Red Hat Linux 9 utilizes its simple configuration and user-familiar graphical interface to provide rich Internet services to people, and FTP is one of the services it offers. In many network applications, FTP has a very important position, the Internet in a variety of software resources are placed in the FTP server. Like most Internet services, FTP is also a client/server system. Here's how to set up an FTP server under red Hat Linux 9, in the hope of this.
1. Install VSFTPD server
VSFTPD is currently one of the best Linux FTP Server Tools, of which vs is "Very secure" (very safe) abbreviation, visible its greatest advantage is security, in addition, it also has a small size, can be customized strong, high efficiency advantages.
If you choose to install Red Hat Linux 9.0 completely, the system defaults to installing the VSFTPD server. We can verify this by entering the following command in the Terminal command window:
[Root@ahpeng Root] rpm-qagrep vsftpd
If the result is displayed as "Vsftpd-1.1.3-8," the VSFTPD server is already installed on the system. If you do not select the VSFTPD server when you install Red Hat Linux 9.0, you can click the main menu → system settings → add Delete application menu item in the graphics environment, make sure the FTP server option is selected in the Package Management dialog box that appears, and then click the Update button. Follow the on-screen instructions to insert the 3rd installation disc to begin the installation.
Alternatively, you can insert the 3rd installation CD directly, navigate to the VSFTPD-1.1.3-8.I386.RPM installation package under/redhat/rpms, and then run the following command in the Terminal Command window to begin the installation process:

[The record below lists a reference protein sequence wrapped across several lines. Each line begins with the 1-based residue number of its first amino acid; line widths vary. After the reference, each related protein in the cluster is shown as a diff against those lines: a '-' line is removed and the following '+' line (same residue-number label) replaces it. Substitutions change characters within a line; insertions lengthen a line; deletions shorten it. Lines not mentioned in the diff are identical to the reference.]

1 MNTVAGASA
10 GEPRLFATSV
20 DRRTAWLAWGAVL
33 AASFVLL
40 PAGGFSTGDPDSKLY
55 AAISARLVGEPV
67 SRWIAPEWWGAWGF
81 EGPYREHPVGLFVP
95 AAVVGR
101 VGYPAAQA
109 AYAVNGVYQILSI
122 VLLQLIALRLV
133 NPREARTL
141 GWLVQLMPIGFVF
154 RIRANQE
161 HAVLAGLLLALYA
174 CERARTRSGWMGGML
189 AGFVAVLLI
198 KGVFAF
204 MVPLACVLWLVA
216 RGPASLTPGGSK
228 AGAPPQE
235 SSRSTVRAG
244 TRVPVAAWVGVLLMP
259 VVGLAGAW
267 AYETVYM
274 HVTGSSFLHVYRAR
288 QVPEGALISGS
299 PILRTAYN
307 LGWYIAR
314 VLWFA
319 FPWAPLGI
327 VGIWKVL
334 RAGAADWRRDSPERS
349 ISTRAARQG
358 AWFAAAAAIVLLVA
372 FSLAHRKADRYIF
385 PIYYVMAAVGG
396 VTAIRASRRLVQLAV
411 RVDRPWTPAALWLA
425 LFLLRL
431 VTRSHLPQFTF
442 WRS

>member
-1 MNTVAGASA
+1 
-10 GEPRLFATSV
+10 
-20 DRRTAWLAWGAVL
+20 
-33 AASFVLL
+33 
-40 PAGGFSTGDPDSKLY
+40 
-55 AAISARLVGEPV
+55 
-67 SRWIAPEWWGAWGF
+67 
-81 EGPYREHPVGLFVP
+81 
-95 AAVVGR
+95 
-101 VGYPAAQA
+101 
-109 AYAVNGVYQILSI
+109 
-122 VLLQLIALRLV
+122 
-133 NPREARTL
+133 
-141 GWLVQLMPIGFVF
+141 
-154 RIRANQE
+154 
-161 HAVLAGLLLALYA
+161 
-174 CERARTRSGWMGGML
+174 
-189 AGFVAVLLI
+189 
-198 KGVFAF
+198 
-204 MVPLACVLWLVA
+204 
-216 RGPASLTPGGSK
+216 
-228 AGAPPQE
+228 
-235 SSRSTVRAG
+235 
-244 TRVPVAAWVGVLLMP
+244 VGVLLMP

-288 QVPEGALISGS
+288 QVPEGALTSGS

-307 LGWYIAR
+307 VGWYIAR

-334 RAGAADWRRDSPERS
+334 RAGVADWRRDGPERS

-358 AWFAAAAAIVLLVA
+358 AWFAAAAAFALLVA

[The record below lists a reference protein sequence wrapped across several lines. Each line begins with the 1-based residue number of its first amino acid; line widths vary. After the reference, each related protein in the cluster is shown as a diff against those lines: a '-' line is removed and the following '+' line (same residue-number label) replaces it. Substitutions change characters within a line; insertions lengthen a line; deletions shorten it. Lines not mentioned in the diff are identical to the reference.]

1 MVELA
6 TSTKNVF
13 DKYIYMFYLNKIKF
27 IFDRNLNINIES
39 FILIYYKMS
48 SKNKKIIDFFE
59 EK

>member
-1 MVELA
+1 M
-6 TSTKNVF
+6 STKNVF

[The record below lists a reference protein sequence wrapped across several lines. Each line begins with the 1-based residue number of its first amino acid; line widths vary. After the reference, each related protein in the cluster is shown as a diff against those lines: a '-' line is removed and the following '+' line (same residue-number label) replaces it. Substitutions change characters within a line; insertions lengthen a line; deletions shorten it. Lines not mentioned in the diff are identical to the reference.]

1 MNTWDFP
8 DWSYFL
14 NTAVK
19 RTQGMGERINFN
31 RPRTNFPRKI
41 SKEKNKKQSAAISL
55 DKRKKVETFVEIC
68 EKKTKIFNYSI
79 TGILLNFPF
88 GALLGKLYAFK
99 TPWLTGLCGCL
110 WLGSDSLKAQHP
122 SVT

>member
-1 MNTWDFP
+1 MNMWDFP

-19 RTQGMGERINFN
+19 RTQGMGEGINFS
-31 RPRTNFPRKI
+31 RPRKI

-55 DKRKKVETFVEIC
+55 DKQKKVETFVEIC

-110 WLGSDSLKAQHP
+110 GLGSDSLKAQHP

[Root@ahpeng RPMS] RPM-IVH vsftpd-1.1.3-8.i386.rpm
2. Start/reboot/stop VSFTPD service
Starting with red Hat Linux 9.0, vsftpd only starts the VSFTPD service in standalone mode by default, by running the following command in a Terminal command window:
[Root@ahpeng Root]/etc/rc.d/init.d/vsftpd start
Restart the VSFTPD service:
[Root@ahpeng Root]/etc/rc.d/init.d/vsftpd restart
Turn off the VSFTPD service:
[Root@ahpeng Root]/etc/rc.d/init.d/vsftpd stop
After confirming that the VSFTPD service has been started, we can enter "FTP Ftpaddres" (using the Actual FTP server IP address or domain name instead of ftpaddres) in any Windows Host's DOS command window, note the username, Passwords are FTP (FTP is a mapped user account for anonymous users), as described below:
Microsoft Windows XP [version 5.1.2600]
(C) Copyright 1985-2001 Microsoft Corp.
Connected to FTPAddress
//VSFTPD Response Request for VSFTPD (1.1.3)
User (FTPAddress: (None)): ftp//Enter users account FTP
331 Please specify the password.
password://Enter password FTP
230 Login successful. Have fun.
3.vsftpd of configuration
The vsftpd in red Hat Linux 9.0 has 3 profiles, respectively:
Vsftpd.ftpusers: Located in the/etc directory. It specifies which user accounts cannot access the FTP server, such as root.
Vsftpd.user_list: Located in the/etc directory. The user account in the file cannot access the FTP server by default, only when the Userlist_enable=no option is enabled in the vsftpd. conf profile.